Explore how John Steinbeck presents the stetting in one part of the novel, use language and examples.
I will choose the beginning of the novel, because I think the way Steinbeck describes the setting is very interesting. First of all, notice that he begins by describing the Salinas Valley in great detail. It’s a beautiful, peaceful picture. To me, this presents the contrast between peace and suffering that is throughout the novel.
A few miles south of Soledad, the Salinas River drops in close to the hillside bank and runs deep and green. The water is warm too, for it has slipped twinkling over the yellow sands in the sunlight before reaching the narrow pool. On one side of the river the golden foothill slopes curve up to the strong and rocky Gabilan Mountains, but on the valley side the water is lined with trees— willows fresh and green with every spring, carrying in their lower leaf junctures the debris of the winter’s flooding; and sycamores with mottled, white, recumbent limbs and branches that arch over the pool. (Chapter 1)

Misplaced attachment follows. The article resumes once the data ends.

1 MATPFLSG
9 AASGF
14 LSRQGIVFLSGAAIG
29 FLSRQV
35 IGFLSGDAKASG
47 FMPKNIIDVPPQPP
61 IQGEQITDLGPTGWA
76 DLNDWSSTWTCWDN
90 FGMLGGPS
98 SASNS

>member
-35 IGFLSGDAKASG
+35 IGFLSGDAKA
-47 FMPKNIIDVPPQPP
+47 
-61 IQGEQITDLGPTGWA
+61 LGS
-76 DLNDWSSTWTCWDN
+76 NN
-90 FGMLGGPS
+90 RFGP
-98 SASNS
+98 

Notice the detailed imagery in this passage, appealing to five senses. Steinbeck carefully describes the sights of the valley, including the colors and movement of the river. Words like “twinkling” and “golden foothill slopes” make the setting come alive. It is a peaceful, beautiful world Steinbeck is describing.
This beatific setting is interrupted by the appearance of George and Lennie.
And then from the direction of the state highway came the sound of footsteps on crisp sycamore leaves. The rabbits hurried noiselessly for cover. A stilted heron labored up into the air and pounded down river. For a moment the place was lifeless, and then two men emerged from the path and came into the opening by the green pool.
Notice that when George and Lennie arrive, there is fear and then lifelessness. They interrupt the idealism and bring suffering.